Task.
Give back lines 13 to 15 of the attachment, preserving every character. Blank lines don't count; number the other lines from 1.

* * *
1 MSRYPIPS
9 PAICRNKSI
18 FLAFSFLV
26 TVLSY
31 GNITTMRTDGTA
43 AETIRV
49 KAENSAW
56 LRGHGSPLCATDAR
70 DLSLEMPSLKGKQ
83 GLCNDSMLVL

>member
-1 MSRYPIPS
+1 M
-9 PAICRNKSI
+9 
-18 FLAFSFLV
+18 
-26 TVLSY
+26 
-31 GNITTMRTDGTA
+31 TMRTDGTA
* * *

+1 M
-9 PAICRNKSI
+9 